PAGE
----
Protein Intake in Diet and Metabolism
|Collaboration of HCl & Pepsin in protein digestion||HCl unfolds or denatures protein and exposes the peptide bonds to the gastric proteolytic enzyme, pepsin. Pepsin acts specifically upon the peptide bonds between AAs containing an aromatic ring or carboxylic acid in their R group, breaking the proteins into shorter polypeptides.|
|Describe effect of pH change from stomach to small intestine on protein digestion||pH changes from acidic to basic & pepsin is inactivated. Digestive enzymes of small intestine such as trypsin, chymotrypsin and carboxypeptidase function at an alkaline pH and continue process of breaking down dietary protein into its AA building blocks.|
|Dietary AA absorption at the end of digestion||Free AAs absorbed across intestinal wall. This requires active transport and is energy dependent. The AAs absorbed into circulation are available to all types of body tissues undergoing protein synthesis. May be used for energy or for synthesis of other proteins or the nitrogen/amine group can be used to synthesize nucleic acids, other amino acids or other nitrogen compounds (non-protein nitrogens or NPNs).|
|Where does protein turnover/metabolism take place?||Many proteins are turned over in the cells where they exist by peptidases and proteases. Plasma proteins, however, are bound by specific receptors on the cells of the liver, internalized and degraded there. Albumin is the major source of amino acids to cells and is internalized by all cells in order to provide AAs.|
|Half-life of proteins||The time required to reduce the concentration by half if no new protein is produced. Aka Protein turnover/degradation rate. Enzymes have very short half-lives whereas muscle tissue and other structural proteins have long half-lives.|
|What can proteins degraded to AAs be used for?|
Energy (or gluconeogenesis) via direct TCA input or through acetyl CoA. Deamination of the AAs will produce amine/ammonium (NH3/NH4+) wastes.
|What is the only source of the nitrogen (amines/amides) needed for synthesis of AAs, nucleic acids and other non-protein nitrogen compounds (porphyrins, glycosamines, etc)?||Amino acids are the only source. In order to utilize this nitrogen, amino acids must be deaminated. This entails various types of transamination reactions which move amine groups.|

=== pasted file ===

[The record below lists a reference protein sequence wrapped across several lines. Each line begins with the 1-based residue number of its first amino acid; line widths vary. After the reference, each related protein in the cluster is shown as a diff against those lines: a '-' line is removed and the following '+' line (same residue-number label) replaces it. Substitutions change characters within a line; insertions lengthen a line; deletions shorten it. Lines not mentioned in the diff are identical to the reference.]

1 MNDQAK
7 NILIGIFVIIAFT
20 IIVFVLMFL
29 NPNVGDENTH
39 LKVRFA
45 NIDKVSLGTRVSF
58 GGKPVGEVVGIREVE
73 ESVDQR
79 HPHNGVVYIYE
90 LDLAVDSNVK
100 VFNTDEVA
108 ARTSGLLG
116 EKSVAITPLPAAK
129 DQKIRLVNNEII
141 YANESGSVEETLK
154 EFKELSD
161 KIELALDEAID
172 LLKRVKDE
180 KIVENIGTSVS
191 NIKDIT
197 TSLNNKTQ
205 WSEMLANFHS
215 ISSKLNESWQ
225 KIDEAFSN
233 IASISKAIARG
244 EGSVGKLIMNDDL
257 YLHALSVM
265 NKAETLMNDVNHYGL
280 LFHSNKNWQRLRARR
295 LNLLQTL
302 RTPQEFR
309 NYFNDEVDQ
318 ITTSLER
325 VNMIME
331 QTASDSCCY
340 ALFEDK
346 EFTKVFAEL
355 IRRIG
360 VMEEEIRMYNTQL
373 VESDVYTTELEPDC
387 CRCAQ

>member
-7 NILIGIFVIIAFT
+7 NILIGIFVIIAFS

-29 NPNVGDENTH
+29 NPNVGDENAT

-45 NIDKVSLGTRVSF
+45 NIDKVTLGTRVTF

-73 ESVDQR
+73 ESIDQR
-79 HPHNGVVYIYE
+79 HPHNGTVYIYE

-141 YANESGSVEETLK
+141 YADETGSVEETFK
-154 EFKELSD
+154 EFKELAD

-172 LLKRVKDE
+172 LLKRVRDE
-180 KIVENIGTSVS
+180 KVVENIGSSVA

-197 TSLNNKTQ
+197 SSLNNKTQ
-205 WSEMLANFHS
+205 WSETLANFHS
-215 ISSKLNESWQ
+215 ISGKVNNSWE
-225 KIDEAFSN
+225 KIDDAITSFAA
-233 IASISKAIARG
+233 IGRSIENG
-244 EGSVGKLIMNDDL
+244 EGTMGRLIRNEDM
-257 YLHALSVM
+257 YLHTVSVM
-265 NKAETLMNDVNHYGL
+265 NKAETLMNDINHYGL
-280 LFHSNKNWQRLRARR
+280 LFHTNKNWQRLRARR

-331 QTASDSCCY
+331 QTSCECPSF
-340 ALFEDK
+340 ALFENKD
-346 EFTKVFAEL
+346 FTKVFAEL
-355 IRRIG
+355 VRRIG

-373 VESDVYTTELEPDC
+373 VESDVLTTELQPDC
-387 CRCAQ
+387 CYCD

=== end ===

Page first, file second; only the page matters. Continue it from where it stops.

|Describe the 3 Types of transamination/deamination reactions.|
Both deamination reactions remove amines, but Non-Oxidative Deamination reaction allows the carbon skeletons to be used for energy, while the amine group is transferred to oxaloacetate to form glutamate in the Oxidative Deamination reaction. Transamination reactions will synthesize amino acids (the 8 we can make) from TCA intermediates.
|What is the danger in excess AAs?||Although excess amino acids can be used for other purposes, this releases the amine groups as waste products of these reactions in the form of ammonia/ammonium ion (NH3 or NH4+), which is toxic to the CNS.|
|What happens to the ammonia/ammonium waste products released as AAs are utilized for other purposes?||converted to urea in the liver via the urea cycle. Urea is filtered by the kidney and becomes a major constituent of urine, accounting for about half of the dissolved solids. NOTE: Urea is one of the major NPNs.|
|Is protein synthesis regulated by a master regulatory system?||Partially regulated by many hormones, but no "master" regulatory system. Triiodothyronine, cortisol, aldosterone, somatostatin and growth hormone (aka somatotropin) plays a significant role in protein production in tissues that they target by regulating the induction or repression of protein synthesis, but most proteins are regulated locally in specific tissue or within the individual cells.|